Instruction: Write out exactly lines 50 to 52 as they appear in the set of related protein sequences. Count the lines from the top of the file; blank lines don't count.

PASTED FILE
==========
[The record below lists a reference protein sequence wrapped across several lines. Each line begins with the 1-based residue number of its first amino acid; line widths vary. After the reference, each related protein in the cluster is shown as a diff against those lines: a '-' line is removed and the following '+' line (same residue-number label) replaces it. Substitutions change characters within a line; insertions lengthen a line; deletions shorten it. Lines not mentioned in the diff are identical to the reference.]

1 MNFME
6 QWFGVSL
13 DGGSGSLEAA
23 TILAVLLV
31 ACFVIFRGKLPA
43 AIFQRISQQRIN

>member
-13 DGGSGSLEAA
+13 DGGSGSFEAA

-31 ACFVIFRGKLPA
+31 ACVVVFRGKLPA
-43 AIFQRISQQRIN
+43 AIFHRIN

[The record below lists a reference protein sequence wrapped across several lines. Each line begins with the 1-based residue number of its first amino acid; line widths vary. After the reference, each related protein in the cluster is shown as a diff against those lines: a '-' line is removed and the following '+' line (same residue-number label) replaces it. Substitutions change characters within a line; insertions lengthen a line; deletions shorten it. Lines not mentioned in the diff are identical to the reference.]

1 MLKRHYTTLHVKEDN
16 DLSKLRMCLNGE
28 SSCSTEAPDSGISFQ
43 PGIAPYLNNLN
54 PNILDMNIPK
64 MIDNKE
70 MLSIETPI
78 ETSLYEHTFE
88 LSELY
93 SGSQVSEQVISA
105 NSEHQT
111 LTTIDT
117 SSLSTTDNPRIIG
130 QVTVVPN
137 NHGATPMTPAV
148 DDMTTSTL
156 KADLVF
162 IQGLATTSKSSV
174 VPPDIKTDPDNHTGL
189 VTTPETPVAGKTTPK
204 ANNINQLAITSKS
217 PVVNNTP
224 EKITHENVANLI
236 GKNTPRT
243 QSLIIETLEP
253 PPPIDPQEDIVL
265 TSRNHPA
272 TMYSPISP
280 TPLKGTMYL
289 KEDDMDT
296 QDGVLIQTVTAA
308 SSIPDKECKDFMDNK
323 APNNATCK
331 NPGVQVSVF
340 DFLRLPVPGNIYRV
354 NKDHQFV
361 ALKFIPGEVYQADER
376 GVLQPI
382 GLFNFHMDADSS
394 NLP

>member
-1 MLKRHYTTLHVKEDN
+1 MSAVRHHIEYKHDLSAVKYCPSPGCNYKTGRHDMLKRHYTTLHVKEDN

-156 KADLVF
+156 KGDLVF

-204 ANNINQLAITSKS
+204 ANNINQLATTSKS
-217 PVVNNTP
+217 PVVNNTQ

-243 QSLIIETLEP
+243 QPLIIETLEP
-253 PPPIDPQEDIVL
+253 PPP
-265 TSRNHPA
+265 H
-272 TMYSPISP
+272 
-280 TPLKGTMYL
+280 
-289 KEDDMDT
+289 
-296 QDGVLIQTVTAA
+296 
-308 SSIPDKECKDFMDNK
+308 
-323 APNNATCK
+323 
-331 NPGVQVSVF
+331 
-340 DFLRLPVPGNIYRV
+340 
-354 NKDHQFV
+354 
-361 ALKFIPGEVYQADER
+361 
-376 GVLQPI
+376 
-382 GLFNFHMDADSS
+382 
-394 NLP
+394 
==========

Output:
340 DFLRLPVPGNIYRV
354 NKDHQFV
361 ALKFIPGEVYQADER